After light refreshments in the airy reception room overlooking the garden, our gathering were invited by Lady Solti downstairs to Sir Georg’s studio, a large, quiet room at garden level, adorned with memorabilia. Valerie Solti explained that the studio had been built in 1927 for a Polish artist married to an Englishwoman, and that it had been this very room that had attracted Solti to the house. “He would come down here every morning and sit and read through his scores. He always said you had to be really prepared for an orchestra.” For ardent admirers, the chance to step into the studio in which the Maestro studied his scores, where he rehearsed on his Steinway grand pianos with leading singers and soloists, and where he developed his visionary and powerful interpretations, promised to be an encounter of almost religious intensity. In the event it was an exhilarating as well as fascinating experience and one which I would like to recall and describe as fully as possible.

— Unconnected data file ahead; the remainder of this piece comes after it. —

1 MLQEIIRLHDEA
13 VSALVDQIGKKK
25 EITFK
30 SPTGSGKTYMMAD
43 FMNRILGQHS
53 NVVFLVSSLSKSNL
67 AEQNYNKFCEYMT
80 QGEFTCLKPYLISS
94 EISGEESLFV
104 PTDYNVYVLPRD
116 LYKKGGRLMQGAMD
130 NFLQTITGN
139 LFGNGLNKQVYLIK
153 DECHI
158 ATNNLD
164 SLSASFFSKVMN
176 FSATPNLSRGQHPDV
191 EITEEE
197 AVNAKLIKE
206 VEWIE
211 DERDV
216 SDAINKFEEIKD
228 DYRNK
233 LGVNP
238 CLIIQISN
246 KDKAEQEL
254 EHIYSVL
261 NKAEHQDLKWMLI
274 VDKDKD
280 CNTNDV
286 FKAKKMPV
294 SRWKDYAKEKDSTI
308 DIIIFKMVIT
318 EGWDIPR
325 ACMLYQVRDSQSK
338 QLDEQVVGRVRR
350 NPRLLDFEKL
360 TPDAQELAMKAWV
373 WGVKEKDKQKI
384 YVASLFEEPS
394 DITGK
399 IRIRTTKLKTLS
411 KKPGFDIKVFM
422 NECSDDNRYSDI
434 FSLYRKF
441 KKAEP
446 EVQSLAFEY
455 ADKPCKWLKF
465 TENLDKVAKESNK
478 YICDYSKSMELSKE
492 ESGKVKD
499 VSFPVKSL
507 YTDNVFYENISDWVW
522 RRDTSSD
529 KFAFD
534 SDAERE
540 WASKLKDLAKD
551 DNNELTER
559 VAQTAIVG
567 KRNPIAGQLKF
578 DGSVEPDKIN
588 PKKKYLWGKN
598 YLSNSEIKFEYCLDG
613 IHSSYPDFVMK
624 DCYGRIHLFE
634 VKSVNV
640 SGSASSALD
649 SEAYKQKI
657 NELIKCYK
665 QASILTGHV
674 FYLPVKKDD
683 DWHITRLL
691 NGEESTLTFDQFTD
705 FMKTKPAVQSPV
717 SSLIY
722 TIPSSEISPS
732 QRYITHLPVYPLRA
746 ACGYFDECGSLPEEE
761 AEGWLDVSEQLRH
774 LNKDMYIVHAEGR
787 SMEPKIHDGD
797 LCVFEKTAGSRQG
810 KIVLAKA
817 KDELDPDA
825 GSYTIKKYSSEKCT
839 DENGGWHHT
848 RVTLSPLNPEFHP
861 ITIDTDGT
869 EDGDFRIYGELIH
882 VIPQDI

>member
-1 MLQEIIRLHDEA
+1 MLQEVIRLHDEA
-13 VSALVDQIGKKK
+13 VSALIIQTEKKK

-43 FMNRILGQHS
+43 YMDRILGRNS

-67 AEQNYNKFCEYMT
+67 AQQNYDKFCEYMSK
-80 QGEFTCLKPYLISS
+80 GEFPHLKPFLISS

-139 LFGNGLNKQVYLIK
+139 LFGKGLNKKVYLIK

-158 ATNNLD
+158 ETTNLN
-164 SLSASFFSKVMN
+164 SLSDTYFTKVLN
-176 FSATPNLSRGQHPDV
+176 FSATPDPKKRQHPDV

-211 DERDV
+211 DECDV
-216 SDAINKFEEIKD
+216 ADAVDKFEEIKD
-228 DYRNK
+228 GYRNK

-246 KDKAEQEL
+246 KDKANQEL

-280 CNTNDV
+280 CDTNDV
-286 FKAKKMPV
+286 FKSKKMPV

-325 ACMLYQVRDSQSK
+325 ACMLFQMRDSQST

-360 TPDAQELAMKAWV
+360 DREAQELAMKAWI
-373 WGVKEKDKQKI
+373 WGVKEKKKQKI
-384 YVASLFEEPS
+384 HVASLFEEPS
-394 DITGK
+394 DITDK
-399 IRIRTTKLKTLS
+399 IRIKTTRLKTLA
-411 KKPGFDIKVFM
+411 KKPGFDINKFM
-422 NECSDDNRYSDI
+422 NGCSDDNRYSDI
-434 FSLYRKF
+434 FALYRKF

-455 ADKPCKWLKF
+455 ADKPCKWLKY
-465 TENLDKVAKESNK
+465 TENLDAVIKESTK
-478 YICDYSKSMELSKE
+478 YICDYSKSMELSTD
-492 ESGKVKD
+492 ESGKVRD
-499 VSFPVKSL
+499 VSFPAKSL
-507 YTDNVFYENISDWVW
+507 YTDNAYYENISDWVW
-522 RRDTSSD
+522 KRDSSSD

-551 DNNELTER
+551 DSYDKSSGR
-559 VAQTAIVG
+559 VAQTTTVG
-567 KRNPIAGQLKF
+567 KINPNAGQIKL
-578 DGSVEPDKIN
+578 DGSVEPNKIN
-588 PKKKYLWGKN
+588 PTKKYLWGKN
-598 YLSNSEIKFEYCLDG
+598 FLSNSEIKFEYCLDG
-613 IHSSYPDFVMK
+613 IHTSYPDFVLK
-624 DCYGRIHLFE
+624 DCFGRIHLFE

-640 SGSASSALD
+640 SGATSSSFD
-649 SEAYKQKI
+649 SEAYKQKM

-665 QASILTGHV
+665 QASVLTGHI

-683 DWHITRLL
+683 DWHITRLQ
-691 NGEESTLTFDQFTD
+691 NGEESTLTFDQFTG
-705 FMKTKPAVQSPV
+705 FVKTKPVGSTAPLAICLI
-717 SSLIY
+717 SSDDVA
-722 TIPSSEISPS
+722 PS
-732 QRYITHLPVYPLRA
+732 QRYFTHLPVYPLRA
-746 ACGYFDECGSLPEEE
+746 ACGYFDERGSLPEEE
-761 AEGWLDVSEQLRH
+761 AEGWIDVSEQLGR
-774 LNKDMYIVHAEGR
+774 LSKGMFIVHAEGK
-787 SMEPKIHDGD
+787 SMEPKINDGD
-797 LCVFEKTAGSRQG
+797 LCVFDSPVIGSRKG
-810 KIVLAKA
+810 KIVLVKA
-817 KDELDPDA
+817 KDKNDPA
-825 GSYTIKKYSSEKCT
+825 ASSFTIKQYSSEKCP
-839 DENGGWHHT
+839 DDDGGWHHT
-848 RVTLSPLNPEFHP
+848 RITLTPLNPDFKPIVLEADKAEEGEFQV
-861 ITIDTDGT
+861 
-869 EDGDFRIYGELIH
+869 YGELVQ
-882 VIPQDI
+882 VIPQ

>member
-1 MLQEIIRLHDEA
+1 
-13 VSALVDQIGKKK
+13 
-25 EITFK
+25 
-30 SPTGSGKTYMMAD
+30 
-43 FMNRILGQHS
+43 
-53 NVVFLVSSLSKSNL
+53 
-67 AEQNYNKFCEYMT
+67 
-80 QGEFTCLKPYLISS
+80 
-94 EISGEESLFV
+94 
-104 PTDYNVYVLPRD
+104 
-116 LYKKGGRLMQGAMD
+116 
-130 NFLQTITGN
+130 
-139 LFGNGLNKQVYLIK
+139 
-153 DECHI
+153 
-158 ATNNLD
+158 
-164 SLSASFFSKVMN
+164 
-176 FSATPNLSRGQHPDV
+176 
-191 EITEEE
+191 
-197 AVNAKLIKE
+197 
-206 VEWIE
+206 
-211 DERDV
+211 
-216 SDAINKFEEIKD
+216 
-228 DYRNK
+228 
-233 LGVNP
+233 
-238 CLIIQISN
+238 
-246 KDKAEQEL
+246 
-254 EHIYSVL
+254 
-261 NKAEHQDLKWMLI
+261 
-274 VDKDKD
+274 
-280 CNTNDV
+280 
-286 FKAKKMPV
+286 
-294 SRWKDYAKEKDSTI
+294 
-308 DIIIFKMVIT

On display was a selection of the maestro’s musical scores, notable as they were larger than life-size, perhaps a meter in length, and brightly marked up with red pencil, showing Solti’s ideas on tempi phrasing and cues for instruments. As Solti explains in his autobiography, he gradually changed his method of study: early on if he was preparing a work already familiar, he would study his marked up scores, then listen to recordings and study his markings. Later on he decided to have new scores made up in large scale especially to see without glasses, and listen to works afresh and put in entirely new markings. Malcolm Singer, composer and conductor, examined some of the precise details within (photo); the scores could form valuable material for musicologists researching interpretations by great conductors. Amongst his library were also some interesting first editions, including Mozart’s ‘La Clemenza di Tito’ and Requiem vocal score. Lady Solti pointed out in particular a large score of Bach’s St John Passion, the last great work he mastered in his latter years, having never conducted it early on. She reminisced that he would call her down to listen to this or that ‘marvellous bit’, though she was too busy editing his autobiography.